Early summer in a small town, the proliferation of hormones ripens waxberry fruit, at the same time spawning an intimate relationship between two girls. As the midsummer approaches, the bitter-sweet feelings gradually melt into a stain of purple mark.
Yang Chenning, a 21-year-old student at UCLA, with a double major in Psychology and Communication, and a minor in film. A Shanghainese based in Los Angeles.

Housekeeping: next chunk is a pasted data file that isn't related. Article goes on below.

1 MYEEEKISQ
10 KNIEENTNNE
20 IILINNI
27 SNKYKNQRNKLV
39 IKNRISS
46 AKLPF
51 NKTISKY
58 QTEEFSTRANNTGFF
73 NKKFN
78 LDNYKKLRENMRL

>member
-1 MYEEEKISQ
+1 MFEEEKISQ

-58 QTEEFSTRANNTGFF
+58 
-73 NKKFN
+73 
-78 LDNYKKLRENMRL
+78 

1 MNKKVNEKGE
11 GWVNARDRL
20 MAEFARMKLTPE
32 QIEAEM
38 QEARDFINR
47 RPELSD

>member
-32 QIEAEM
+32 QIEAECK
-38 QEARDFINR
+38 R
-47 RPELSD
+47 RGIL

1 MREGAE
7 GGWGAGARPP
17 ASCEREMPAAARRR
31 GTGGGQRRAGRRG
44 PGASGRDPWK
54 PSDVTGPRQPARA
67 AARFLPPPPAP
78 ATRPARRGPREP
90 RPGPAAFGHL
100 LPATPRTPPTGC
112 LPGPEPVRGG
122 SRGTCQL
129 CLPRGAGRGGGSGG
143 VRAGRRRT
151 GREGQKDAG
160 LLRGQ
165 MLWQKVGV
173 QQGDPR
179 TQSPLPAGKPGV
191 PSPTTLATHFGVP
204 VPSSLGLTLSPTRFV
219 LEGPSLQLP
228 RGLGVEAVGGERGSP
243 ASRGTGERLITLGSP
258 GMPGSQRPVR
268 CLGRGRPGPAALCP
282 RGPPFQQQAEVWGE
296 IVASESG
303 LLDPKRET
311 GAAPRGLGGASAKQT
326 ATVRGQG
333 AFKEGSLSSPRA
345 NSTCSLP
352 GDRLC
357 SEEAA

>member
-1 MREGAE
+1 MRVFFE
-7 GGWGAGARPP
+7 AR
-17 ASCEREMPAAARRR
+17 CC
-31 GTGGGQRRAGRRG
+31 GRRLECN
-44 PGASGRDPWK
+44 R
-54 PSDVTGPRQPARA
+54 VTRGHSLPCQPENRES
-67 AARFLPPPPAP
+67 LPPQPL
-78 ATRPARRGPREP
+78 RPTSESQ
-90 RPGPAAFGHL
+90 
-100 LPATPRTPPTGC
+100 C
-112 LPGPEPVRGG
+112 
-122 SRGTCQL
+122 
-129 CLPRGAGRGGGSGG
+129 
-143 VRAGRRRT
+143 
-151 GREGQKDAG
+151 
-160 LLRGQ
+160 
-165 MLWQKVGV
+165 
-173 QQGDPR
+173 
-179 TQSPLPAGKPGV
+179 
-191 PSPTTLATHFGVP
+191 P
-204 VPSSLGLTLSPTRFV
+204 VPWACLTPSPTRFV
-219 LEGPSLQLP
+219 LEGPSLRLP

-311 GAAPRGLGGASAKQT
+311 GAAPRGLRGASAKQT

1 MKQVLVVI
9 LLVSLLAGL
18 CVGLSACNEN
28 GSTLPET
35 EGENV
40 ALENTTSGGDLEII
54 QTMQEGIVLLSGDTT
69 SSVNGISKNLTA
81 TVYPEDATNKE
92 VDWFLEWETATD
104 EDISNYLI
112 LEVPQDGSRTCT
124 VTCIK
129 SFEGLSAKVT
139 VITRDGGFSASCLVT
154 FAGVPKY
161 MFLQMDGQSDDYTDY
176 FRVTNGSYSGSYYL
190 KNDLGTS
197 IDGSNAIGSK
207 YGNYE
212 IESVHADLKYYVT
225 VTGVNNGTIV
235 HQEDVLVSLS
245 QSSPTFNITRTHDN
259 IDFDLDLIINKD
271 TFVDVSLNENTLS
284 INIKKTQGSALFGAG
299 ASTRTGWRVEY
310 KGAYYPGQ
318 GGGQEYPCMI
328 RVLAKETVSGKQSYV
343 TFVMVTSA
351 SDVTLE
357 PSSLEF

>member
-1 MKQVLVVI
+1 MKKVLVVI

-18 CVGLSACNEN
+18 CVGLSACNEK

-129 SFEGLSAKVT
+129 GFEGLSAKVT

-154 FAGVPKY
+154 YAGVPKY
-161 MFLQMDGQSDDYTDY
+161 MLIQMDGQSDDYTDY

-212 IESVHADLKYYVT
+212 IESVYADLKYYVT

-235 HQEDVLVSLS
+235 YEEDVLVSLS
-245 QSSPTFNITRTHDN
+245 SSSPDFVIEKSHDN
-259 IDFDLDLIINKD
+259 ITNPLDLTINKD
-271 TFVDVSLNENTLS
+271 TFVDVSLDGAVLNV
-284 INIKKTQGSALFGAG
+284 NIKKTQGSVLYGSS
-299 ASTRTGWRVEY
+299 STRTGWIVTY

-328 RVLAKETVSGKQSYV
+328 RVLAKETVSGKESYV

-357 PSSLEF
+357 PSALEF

Every summer in my childhood, I spent the waxberry season at my grandmother’s house in Cixi, eating bowls of purple-red waxberry in the hot and humid air. There is a saying that goes, “waxberry stains cannot be washed off, only when the season ends, the purple stains would disappear on their own.” When I grew up, I thought the saying was so romantic that the waxberry stain could be a good symbol for a summer fling. The collision of summer and adolescence invariably produces unreserved and impulsive emotions. No one knows whether the emotions will cool down as the temperature rises or falls. I once took out the stained white costume after the shooting, and the purple stain on it had already turned into a watermark. What has faded away, and what remains? It is a summer interlude about coming-of-age girls, and a story about menstruation, birth control pills, homosexuality, and misunderstandings.